Healthcare facilities are epicenters of the COVID-19 pandemic, where the sickest individuals are hospitalized and monitored for days or sometimes weeks. The potential for transmission and infection at these locations is high—meaning the need to protect staff and well visitors is even higher. In turn, hospitals have gone to great lengths to keep their spaces clean and sanitized.
While the pandemic has raised awareness of effective healthcare cleaning and sanitization benchmarks, healthcare settings have had high standards for these processes for a long time. Facilities of all sizes have maintained detailed cleaning regimens, generally built to follow prepandemic recommendations from the Centers for Disease Control and Prevention1 (CDC). Some of these recommendations include advice to:
- Designate a cleaning program manager.
- Appoint an equipment manager, who maintains a master list of supplies and how to clean them properly.
- Ensure strong communication regarding expectations across the organization.
- Conduct routine inspections and regular inventories.
Throughout the COVID-19 pandemic, many of these basics have stayed the same—however, the level of cleaning, attention to detail, and frequency of cleanings have become far more rigorous.
Modernizing Healthcare Cleaning Protocols for a New Age
A report in the Health Cleaning Forum2 estimates that 50% to 70% of healthcare-associated infections (HAIs) spread through hand-to-hand contact. That leaves 30% to 50% of HAIs potentially linked to environmental transmissions, such as surfaces, devices, water, or air quality—underscoring the importance of maintaining a clean healthcare space.
In fact, a small study published in JAMA3 in 2020 demonstrated just how impactful routine cleaning can be against fighting disease. In isolation rooms of three patients who tested positive for COVID-19, viral RNA was detected on nearly all surfaces tested before cleaning. After a routine cleaning, no viral RNA was detected.
Here are three ways hospitals are keeping patient care areas, such as treatment rooms and waiting rooms, as safe and clean as possible during the pandemic.
1. Daily Cleanings
The CDC4 advises that once-daily cleanings should be sufficient for most areas, with a few exceptions. Facilities may decide to clean more frequently if the space:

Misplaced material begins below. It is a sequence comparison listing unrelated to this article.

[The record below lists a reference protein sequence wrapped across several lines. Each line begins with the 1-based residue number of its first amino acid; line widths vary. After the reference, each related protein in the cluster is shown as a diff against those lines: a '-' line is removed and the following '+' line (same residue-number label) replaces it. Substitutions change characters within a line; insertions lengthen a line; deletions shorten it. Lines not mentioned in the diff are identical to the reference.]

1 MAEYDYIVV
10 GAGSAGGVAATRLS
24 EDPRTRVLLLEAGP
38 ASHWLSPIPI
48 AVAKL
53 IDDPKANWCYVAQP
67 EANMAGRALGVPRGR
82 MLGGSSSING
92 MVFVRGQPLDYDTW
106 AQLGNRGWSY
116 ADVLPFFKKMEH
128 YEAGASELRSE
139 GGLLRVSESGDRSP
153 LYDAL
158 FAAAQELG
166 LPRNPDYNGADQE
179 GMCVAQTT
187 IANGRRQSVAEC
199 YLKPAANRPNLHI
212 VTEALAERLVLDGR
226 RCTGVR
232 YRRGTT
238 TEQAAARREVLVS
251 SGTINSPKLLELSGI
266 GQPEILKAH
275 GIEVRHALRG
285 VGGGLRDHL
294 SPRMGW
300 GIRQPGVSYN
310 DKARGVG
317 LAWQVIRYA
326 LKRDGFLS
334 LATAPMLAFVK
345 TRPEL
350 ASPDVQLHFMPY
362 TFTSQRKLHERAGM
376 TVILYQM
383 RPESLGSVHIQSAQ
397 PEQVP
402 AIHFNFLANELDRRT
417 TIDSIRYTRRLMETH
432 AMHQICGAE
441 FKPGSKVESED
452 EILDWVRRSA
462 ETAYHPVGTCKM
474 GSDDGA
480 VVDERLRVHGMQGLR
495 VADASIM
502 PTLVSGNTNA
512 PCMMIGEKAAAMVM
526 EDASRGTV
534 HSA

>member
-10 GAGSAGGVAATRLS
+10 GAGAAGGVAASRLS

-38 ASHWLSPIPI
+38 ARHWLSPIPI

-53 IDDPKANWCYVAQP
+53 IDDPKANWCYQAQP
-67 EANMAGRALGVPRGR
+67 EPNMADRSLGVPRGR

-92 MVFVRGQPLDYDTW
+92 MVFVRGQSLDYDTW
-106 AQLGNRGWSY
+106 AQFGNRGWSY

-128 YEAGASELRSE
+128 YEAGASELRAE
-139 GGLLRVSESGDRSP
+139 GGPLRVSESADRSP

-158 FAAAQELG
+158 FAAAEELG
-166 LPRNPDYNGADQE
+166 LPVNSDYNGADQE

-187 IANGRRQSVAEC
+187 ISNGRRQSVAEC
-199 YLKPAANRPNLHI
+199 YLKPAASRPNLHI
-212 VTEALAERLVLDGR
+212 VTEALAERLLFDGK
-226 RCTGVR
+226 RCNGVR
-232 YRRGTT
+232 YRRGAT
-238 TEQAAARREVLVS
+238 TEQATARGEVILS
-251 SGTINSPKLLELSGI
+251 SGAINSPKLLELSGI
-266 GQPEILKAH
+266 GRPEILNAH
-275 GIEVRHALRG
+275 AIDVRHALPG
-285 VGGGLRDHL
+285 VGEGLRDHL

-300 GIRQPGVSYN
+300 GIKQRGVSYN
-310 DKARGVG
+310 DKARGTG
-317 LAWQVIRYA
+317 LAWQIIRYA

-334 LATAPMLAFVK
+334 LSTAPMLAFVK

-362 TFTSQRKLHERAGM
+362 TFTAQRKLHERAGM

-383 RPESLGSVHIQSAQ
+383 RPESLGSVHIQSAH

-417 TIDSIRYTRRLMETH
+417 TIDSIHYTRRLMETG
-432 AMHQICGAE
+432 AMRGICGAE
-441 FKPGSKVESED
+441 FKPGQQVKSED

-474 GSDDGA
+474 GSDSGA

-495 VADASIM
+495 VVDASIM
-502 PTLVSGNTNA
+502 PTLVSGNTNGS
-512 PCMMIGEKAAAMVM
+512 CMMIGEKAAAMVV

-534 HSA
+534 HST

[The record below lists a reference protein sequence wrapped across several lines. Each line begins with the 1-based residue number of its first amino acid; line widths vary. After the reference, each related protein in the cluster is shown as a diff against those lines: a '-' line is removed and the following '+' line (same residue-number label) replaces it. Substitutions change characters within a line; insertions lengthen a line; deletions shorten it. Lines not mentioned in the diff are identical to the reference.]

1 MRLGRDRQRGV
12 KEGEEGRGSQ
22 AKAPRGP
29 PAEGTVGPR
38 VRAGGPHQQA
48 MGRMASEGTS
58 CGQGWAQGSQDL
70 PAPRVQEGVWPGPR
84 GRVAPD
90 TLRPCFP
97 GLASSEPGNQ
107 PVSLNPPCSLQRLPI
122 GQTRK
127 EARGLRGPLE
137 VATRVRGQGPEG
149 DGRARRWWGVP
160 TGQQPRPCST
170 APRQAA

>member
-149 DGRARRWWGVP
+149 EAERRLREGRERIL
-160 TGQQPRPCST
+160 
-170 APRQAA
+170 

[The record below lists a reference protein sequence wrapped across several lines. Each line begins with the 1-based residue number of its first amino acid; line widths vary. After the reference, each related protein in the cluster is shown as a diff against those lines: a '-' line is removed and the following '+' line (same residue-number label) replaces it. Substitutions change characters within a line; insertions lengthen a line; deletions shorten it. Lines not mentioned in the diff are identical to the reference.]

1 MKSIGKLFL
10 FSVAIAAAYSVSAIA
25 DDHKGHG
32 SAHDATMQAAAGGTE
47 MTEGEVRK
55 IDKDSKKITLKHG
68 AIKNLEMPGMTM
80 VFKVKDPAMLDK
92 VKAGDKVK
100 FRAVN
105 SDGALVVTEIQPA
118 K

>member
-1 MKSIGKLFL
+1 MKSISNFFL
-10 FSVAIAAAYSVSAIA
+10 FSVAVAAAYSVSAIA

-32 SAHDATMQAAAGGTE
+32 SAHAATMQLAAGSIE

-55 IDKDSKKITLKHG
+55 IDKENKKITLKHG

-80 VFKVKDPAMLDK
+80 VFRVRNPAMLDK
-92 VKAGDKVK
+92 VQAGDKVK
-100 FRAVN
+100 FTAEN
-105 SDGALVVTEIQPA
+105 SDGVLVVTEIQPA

- Is a high-traffic area, with a large number of people.
- Is poorly ventilated.
- Does not provide access to handwashing or hand sanitizer.
- Is occupied by people at increased risk for severe illness from COVID-19.
Disinfection isn't always necessary; though, if a known COVID-positive individual was present in a treatment or waiting room, that space should be cleaned and disinfected as soon as possible.
2. Air Turnover
Before cleaning and sanitizing an area after a COVID-19-positive patient, however, the CDC5 recommends that staff wait for air changes in the space. This gives aerosolized virus particles time to dissipate. A thorough changeover may take anywhere from 10 minutes to more than 3 hours, depending on a facility's ventilation, but the CDC recommends waiting as long as possible before entering the room to clean.
A study published in JAMA6 reports that some facilities also use ultraviolet light and hydrogen peroxide vapor to disinfect potentially contaminated air; these tools are especially useful when COVID-19-positive patients receive aerosol-generating procedures, such as surgery or intubation.
3. Effective Cleaning Agents
The US Environmental Protection Agency7 (EPA) vetted and published a number of disinfectants able to kill COVID-19 transmission germs on tabletops, chairs, and other high-touch areas. Healthcare organizations should use this list, called List N, to procure the most effective cleaning supplies against COVID-19 for surfaces and devices.
Most medical devices and clinical accessories already come with manufacturer-approved cleaning agents—or guidance regarding which agents to use—in order to prevent damage to the product. GE Healthcare took this industry-standard practice one step further and cross-referenced recommended cleansers8 with EPA's List N to ensure that any recommended agents prevent both product damage and COVID-19 transmission.
Putting Pandemic Planning First
In addition to scheduling frequent cleanings and using appropriate agents, healthcare facilities have implemented specific guidelines for staff to help reduce the spread of disease in the face of the pandemic. Most hospitals limit the number of medical providers permitted in operating or treatment rooms to only essential personnel. Further, environmental services staff in charge of cleaning patient care areas should have access to appropriate PPE and eye protection such as gowns, N95 masks, and face shields at all times.
Adapting to new routine cleaning protocols in these ways can be demanding on staff, particularly as patient cases ebb and flow. However, cleaning is key to infection prevention. As the pandemic stretches on, a combination of regular cleaning schedules and updated guidance from the CDC can help establish and maintain transmission-safe healthcare cleaning protocols for both staff and patients.